Wood points out some factors that may have distorted the legacy of tennis in the pre-Open Era: match rule changes; the rankings system, or lack thereof; travel difficulties, and the amateur-pro divide. He also notes a special era in the early and mid-1940s when distress and service in World War II prevented many high-caliber players from playing on tour.
Per the author, the rule revisions of 1968, especially the foot-fault rule change – prior to then, players had to keep one foot in contact with the ground and one foot behind the baseline until the racquet had made contact with the ball – changed tennis more than developments in racquet technology. He also notes that national rankings were determined by committees appointed by the associations (no more than 50 players were ever ranked in the US). The World's Top 10 were decided by London journalists.
Before 1946, Wood says, travel to Europe from the US would take five days and require a week's recuperation before one could compete, while going to Australia involved twice as much time. Even coast-to-coast flights in the United States were an arduous procedure. Advertised at 28.5 hours, Wood writes that the 14-seat plane rarely made it in under 40.
The transition of many players from the pay-for-free amateur status to the lucrative professional tour also robbed many tournaments of top players still at the high points of their careers. He gives Rod Laver and Pancho Gonzales as the best examples of players with an incomplete Grand Slam career. The history of the pro tour is often overlooked in pre-Open Era tennis history, but Wood mentions several interesting stories, like Fred Perry's 145-match competition with American Ellsworth Vines over two seasons in the late thirties (Perry lost the head-to-head). Notably, Perry, besides his tennis success and clothing business was also a World Champion in ping-pong.
The last few sections of Wood's book deal with superlatives. First, he names the ten best players he had seen in his long life (pre-2000). In the ranking, headed by his one-time protégé Don Budge, "a backhand disguised as a man," Wood goes beyond the results to take play on the pre-Open Era pro tour into account, as well as the general quality of the game, a subjective judgment. He also seems to consider the players' effect on the sport. On Bill Tilden, whom he placed third, Wood writes, "He changed the game's image from a side-court chair, standing-room sport to a stadium-packed, crowd-pleaser [sic]."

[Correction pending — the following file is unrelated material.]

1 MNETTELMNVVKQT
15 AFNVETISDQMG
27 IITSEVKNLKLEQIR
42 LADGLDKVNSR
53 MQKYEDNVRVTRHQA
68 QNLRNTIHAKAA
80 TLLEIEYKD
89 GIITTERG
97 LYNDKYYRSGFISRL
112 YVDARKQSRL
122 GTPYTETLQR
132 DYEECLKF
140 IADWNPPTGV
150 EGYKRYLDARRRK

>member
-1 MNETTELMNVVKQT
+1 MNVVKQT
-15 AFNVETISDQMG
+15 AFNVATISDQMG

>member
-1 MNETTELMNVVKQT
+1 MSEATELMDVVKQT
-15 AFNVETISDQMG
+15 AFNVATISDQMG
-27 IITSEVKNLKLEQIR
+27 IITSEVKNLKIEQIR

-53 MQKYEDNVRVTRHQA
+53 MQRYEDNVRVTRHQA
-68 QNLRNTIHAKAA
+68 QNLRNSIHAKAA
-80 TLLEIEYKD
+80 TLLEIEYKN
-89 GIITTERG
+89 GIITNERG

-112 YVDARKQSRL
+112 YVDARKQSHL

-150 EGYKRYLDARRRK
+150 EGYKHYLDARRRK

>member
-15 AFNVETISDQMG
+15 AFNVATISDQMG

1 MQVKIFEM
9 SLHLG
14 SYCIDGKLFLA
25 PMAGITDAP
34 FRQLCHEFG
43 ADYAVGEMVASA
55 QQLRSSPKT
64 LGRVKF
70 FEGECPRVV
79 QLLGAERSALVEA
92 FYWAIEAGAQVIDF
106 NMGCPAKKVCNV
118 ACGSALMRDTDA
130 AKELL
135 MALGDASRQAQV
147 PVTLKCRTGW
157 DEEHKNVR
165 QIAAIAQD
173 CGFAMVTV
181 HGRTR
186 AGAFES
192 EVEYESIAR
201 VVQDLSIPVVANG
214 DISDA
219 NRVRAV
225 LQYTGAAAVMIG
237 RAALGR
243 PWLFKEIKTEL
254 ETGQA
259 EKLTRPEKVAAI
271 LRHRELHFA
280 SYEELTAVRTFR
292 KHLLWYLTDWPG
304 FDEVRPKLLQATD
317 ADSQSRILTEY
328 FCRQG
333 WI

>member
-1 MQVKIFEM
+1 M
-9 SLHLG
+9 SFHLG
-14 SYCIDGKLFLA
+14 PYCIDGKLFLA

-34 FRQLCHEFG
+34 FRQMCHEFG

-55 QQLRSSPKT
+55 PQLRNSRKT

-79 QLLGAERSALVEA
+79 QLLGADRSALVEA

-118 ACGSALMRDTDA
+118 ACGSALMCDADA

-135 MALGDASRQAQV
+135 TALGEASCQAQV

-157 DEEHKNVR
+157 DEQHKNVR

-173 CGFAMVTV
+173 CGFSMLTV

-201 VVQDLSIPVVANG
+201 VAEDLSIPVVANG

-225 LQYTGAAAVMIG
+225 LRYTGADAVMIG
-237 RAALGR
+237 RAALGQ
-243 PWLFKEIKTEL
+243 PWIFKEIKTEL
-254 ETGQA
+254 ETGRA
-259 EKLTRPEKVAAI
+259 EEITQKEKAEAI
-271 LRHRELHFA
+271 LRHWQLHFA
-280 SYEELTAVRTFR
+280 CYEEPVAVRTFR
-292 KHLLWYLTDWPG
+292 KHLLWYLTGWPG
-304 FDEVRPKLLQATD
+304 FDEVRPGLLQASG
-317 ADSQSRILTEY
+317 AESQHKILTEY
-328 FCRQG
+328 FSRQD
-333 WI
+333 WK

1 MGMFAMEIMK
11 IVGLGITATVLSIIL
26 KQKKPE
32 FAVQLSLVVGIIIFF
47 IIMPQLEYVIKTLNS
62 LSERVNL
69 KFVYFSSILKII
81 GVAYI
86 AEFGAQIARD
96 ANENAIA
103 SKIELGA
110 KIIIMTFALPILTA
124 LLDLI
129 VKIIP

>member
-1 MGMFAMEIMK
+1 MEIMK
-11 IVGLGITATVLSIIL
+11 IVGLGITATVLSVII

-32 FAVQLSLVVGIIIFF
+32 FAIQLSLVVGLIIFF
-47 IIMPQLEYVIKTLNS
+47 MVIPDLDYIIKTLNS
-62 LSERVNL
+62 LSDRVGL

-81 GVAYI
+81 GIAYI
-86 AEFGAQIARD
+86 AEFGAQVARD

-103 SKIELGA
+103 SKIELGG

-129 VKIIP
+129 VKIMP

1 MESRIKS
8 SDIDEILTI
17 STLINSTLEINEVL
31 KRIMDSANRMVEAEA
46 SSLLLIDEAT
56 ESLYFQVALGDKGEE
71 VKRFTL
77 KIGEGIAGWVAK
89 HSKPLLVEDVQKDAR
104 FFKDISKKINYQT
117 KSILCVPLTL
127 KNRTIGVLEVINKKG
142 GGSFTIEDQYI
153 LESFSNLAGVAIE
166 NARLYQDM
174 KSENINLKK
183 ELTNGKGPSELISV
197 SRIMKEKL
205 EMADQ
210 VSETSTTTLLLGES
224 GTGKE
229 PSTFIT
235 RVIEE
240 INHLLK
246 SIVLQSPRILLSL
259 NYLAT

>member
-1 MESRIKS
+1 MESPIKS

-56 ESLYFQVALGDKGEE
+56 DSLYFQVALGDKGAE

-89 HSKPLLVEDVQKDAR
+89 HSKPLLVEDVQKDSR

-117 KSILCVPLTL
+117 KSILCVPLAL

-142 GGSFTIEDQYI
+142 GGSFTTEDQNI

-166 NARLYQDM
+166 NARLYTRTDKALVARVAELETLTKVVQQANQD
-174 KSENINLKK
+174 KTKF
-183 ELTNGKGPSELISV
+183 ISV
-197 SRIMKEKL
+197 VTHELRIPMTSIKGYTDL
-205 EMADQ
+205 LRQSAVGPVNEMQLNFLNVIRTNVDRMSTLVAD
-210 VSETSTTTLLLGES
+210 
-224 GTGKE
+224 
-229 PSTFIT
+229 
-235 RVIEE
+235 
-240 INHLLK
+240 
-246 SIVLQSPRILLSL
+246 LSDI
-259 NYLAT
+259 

As with his player rankings, Wood's discussion of greatest strokes also has a bias in history. He dismisses the notion that today's top players are significantly stronger and more physical than those of his time. When discussing the serve, for example, Wood points out that not only have racquet technology and changes to the foot-fault rule affected the serve, but that today's speed guns measures serve speeds within two feet after the ball leaves the racquet, rather than when it flies over the net.
The Wimbledon Final That Never Was... is full of anecdotes and history, and also demonstrates the way a tennis player views the sport. You can find out the identity of the server posing in the original ATP Tour logo, learn about the virtues of IMG founder Mark McCormack, get a feel for Bobby Fischer's tennis prowess, and learn tennis strategy from a Hall of Famer, all within a few pages. If going back in time and taking a ride through the decades with a top tennis player sounds like a good way to spend a few hours, then this book is for you.
Book cover design by Kirsten Navin, courtesy of New Chapter Press